Never Too Late

As I began to write this week, it is in the hours when Jews around the world are preparing for Shavuot – one of our three main festivals, which marks a moment in our history extending through time.  It is the time for us to virtually stand [once again] around the foot of Mt. Sinai, recalling the experience of the Israelite people receiving the Torah in the wilderness.  This is a fascinating approach to so many of our holidays: beyond merely recalling history, we are meant to step back in time to be present in the past as if we were there. However, we are not to live in the past, but rather to draw that experience back into our present lives.  Talk about standing in many worlds and in many times!

To make it more confusing, here in this week’s Torah portion is a passage about the second Passover – Pesach Sheini.   Initially, a year after the Exodus, God instructed the people of Israel to bring the Passover offering on the afternoon of the fourteenth of Nisan [the first month], and to eat it that evening, roasted over the fire, together with matzah and bitter herbs, as they had done the previous year just before they left Egypt. “There were, however, certain persons who had become ritually impure through contact with a dead body, and could not, therefore, prepare the Passover offering on that day. They approached Moses and Aaron…and they said: ‘…Why should we be deprived, and not be able to present God’s offering in its time, amongst the children of Israel?’” (Numbers 9:6–7). In response to their plea, God established the 14th of Iyar [the second month] as a “Second Passover” (Pesach Sheni) for anyone who was unable to bring the offering on its appointed time in the first/designated month.

Virtually all of the mitzvot of the Torah, including those governing rare and unforeseeable circumstances, were of unilateral origin: from God to the people. This law of the Second Passover was instituted in response to the outcry of those who protested being deprived of being able to observe Pesach in its appointed time.  There is no other mitzvah in Torah that, if unable to be fulfilled, has an out-clause and the ability to fulfill it in another way. It is a remarkable notion, and embodies great foresight: like values and principles of Reform Judaism, it is with great kavanah and understanding of the mitzvah that there becomes latitude granted in the fulfillment of the mitzvah.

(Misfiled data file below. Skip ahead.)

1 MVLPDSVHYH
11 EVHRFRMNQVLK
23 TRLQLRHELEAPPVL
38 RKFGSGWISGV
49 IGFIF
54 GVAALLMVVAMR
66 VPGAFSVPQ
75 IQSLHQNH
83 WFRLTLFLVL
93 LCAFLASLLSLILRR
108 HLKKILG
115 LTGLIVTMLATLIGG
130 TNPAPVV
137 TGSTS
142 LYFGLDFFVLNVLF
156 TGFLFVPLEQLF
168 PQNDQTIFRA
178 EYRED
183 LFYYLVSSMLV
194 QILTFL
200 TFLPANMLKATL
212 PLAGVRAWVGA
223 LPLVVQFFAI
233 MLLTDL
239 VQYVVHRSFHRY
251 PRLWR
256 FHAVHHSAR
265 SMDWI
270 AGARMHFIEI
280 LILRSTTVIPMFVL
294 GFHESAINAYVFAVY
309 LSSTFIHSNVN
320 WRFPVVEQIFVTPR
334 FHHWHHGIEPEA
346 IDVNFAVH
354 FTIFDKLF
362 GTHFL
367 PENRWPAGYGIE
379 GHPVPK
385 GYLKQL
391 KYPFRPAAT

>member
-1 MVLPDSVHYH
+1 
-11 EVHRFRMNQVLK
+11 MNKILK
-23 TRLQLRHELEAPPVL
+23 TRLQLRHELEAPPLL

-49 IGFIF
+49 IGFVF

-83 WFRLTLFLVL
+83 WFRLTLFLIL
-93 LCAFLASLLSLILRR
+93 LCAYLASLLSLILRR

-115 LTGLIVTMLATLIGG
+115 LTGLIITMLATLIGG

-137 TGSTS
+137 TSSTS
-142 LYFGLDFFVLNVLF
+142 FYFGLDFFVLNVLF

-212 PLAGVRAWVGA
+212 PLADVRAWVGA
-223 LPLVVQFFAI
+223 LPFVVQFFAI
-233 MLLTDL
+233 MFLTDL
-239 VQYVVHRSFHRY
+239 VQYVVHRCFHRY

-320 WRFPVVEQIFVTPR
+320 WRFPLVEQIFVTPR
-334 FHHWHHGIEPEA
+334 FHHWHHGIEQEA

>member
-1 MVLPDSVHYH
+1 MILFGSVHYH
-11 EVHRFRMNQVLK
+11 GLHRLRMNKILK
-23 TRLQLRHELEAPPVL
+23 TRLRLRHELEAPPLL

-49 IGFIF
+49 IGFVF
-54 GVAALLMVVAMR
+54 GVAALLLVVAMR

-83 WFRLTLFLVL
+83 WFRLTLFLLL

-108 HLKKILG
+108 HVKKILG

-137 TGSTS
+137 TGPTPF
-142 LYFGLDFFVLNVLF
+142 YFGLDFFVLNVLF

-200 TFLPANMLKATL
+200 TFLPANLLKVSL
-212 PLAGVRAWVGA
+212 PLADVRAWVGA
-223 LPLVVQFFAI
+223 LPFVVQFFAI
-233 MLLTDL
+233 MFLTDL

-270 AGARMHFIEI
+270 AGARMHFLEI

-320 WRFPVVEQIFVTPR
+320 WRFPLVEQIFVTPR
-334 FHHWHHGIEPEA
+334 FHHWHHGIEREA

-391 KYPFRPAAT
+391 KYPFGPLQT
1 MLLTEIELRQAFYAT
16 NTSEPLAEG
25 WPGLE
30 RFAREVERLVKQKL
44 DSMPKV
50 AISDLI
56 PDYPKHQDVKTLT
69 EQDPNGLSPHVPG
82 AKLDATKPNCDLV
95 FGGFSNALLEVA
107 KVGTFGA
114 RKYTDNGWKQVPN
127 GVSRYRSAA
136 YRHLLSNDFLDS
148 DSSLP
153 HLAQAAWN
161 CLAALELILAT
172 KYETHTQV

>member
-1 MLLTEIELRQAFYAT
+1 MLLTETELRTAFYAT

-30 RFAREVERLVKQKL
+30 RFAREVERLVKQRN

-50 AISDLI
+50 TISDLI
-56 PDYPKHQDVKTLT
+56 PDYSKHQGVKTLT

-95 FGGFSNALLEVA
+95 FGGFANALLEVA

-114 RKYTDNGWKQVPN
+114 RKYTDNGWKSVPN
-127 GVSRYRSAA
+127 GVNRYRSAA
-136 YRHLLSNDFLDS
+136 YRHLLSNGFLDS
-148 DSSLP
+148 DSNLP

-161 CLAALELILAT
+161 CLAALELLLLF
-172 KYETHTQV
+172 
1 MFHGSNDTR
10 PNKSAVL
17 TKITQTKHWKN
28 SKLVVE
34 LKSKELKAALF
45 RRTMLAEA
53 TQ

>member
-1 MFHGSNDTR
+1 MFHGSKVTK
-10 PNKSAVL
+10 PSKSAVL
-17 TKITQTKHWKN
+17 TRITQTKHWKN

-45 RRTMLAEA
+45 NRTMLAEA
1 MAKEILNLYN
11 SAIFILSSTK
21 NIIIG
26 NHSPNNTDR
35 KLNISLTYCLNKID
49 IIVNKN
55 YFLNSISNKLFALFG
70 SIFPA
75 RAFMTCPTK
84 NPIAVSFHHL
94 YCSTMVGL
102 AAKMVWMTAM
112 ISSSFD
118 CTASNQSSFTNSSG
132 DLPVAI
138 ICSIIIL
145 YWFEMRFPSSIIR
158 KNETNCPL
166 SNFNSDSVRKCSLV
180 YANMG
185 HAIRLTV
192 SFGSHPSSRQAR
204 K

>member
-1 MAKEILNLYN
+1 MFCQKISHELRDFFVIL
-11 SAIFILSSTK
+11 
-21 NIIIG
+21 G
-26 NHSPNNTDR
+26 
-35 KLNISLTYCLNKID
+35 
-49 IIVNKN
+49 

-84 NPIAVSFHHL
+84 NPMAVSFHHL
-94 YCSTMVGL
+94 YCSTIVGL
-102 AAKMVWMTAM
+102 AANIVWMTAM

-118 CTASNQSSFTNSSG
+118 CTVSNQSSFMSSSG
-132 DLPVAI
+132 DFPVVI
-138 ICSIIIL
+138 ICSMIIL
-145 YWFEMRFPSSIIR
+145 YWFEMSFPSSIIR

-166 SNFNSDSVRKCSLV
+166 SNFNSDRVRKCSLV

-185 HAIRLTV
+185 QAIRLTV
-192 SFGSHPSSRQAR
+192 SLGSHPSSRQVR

It gets even more interesting. After the people complain to Moses that they might be excluded from the mitzvah of Passover, Moses waits to give them God’s response, which institutes this Pesach Sheini not only in the case of a person who been “contaminated by death” but adds this alternative observance for someone who is “on a distant journey, whether among you or in future generations” (Numbers 9:10).  In this response, God now grants that anyone who couldn’t do what they had to do because they were touched by death or out of range of the community could have a second go at it every year, one month after Passover, for one day only. Thus, the Pesach Sheinu, the second Passover represents the power of teshuvah — the power of repentance and return; more than just turning a new leaf and achieving forgiveness for past sins, it is the power to go back in time and redefine the past.

The Torah, wishing to include all Israelites in the significant ritual of Pesach, demonstrates here the need to assess circumstances in the application of law and, sometimes, to give us humans a second chance. Here, weighing the exclusion of Israelites from a “perfect” ritual against the accommodation of less-than-ideal circumstances by adapting the ritual in a somewhat inelegant manner (commemorating the Exodus on a day other than its actual anniversary) Torah advocates for adaptation. In other words, in this second Pesach account, we see preference for the acceptance and understanding of human reality over and above the perfect and pristine performance of ritual duties. Here, God is compassionate and understanding. And as we are all made in the image of God—a compassionate God crafting divine rituals around the realities of human life and ensuring the inclusion of all – that is certainly the image we should try to emulate.

[Beha’alot’cha 2014]

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